Brown’s personnel file suggests his approach has not always played well with residents. The brief summaries in the file include nine reports of citizen complaints — “improper action,” in one case, “traffic violation” in another, “unbecoming conduct” in another. The documents underlying the complaints were not available because they are purged after one year. The sheriff’s office declined to open an internal affairs investigation in all but two cases. In those two cases, the allegations were not sustained.
The Times-Union and ProPublica asked the sheriff’s office for comment on Brown’s record of complaints, but got no response.
The 18 other motor officers accounted for a combined 144 pedestrian tickets, well short of Brown’s total. The officers who wrote the second-most and third-most tickets gave out 50 and 39, respectively. They, too, issued them disproportionately to blacks (60 percent and 74 percent, respectively.)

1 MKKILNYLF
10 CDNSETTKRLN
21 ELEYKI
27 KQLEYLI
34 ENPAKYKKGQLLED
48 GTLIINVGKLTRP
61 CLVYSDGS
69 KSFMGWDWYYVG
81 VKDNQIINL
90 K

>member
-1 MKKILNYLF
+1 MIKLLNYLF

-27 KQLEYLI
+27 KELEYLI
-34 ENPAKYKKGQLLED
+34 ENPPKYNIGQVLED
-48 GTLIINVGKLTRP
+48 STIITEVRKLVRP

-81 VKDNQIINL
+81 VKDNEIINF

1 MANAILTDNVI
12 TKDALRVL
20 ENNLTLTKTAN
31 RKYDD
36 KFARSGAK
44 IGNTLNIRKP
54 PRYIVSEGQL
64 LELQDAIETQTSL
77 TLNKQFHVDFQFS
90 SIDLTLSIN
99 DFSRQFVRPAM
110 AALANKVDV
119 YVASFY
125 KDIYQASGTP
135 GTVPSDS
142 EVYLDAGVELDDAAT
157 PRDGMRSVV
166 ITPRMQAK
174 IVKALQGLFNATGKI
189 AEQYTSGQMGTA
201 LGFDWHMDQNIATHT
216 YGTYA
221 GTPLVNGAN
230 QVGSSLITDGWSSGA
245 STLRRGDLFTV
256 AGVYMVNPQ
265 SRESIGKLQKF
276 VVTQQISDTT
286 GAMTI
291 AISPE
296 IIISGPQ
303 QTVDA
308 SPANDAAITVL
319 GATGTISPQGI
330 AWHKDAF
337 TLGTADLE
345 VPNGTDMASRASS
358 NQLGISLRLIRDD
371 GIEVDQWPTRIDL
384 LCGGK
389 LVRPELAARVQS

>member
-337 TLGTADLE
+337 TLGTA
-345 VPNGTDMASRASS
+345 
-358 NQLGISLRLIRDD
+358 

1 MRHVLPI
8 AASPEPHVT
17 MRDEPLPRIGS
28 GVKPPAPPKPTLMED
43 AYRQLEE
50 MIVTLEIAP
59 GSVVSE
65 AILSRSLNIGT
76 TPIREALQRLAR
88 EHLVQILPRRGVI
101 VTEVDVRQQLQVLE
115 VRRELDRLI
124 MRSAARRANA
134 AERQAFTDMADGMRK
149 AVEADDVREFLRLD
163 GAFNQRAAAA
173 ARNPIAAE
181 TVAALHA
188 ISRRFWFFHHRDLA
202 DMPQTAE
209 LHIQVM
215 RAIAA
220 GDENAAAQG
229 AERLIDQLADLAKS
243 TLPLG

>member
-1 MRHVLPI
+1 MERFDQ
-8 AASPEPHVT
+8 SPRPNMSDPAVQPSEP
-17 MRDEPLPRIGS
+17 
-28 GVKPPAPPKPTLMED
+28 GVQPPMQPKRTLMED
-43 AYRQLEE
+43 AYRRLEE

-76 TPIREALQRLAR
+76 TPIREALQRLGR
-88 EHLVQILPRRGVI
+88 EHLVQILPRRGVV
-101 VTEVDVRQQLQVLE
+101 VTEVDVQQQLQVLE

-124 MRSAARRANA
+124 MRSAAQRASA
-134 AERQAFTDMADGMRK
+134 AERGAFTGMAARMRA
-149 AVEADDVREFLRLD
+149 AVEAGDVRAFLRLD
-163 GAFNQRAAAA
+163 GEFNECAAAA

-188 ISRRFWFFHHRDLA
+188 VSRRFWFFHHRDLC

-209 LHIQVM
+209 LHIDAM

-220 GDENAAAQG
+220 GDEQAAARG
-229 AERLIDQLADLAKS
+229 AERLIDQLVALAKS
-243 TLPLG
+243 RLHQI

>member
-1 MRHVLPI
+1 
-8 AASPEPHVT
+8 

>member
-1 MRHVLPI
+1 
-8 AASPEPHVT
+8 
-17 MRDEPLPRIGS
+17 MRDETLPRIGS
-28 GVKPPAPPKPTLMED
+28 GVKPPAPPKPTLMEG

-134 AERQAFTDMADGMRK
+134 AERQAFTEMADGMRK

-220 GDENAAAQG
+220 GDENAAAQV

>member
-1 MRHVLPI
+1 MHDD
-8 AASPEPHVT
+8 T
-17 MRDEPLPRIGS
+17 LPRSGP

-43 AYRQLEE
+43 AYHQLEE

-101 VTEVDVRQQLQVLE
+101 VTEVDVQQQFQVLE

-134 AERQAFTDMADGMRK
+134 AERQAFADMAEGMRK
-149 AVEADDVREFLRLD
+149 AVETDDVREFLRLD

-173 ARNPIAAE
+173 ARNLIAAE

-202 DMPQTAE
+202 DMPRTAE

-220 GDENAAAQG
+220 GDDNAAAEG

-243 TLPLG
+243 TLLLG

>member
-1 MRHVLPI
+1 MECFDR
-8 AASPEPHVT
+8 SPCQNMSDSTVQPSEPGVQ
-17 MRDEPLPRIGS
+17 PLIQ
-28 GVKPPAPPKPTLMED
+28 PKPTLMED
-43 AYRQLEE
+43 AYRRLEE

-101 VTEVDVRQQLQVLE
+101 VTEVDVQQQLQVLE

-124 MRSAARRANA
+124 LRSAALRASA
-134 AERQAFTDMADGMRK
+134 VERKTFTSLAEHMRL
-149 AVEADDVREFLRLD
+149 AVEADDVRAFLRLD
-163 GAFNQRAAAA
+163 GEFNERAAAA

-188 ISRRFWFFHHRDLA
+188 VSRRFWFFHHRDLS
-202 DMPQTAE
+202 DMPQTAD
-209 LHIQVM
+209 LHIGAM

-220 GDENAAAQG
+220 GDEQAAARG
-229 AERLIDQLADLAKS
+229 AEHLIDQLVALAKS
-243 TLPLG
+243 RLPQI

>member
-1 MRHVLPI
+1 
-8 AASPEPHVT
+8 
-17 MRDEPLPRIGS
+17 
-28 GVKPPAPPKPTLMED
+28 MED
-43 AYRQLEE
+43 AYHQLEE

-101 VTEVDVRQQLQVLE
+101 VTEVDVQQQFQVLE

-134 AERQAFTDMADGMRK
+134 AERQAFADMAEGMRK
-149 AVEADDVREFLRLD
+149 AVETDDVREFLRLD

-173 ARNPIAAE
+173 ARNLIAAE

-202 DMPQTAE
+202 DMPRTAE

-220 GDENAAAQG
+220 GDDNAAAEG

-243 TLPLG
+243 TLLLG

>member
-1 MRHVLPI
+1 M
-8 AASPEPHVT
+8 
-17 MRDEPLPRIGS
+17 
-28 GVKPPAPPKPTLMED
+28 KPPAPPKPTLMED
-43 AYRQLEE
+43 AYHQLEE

A number of experts said the ProPublica/Times-Union analysis of pedestrian tickets in Jacksonville raised worries about selective enforcement, and noted that the cost of the tickets can hit poor residents especially hard. Sheriff Mike Williams has said there is no targeting of black residents, and that he and his office could not comment further until they had more fully reviewed the ProPublica/Times-Union findings.
Brown issued 121 of his 198 tickets to blacks. Nearly 80 percent of those went to black males. The violations included crossing against a red light, walking “upon a limited access facility” and, of course, walking in roadway where sidewalks are provided, the citation he issued Noemi Martinez, who was listed on the ticket as black, but who describes herself as black and Dominican.
But Brown’s most frequently given ticket was for failing to cross the street in a crosswalk. The ProPublica/Times-Union analysis showed that more than half of all such tickets given in Jacksonville are given in error. The mistakes appear to result from sheriff’s officers’ confusion about how to interpret the statute. Williams told ProPublica and the Times-Union he had asked the State Attorney’s Office to look at the department’s enforcement of the statute for guidance.
Brown wrote 101 tickets for failing to cross in a crosswalk, and our analysis shows 50 of them were issued in error. Thirty of those went to blacks.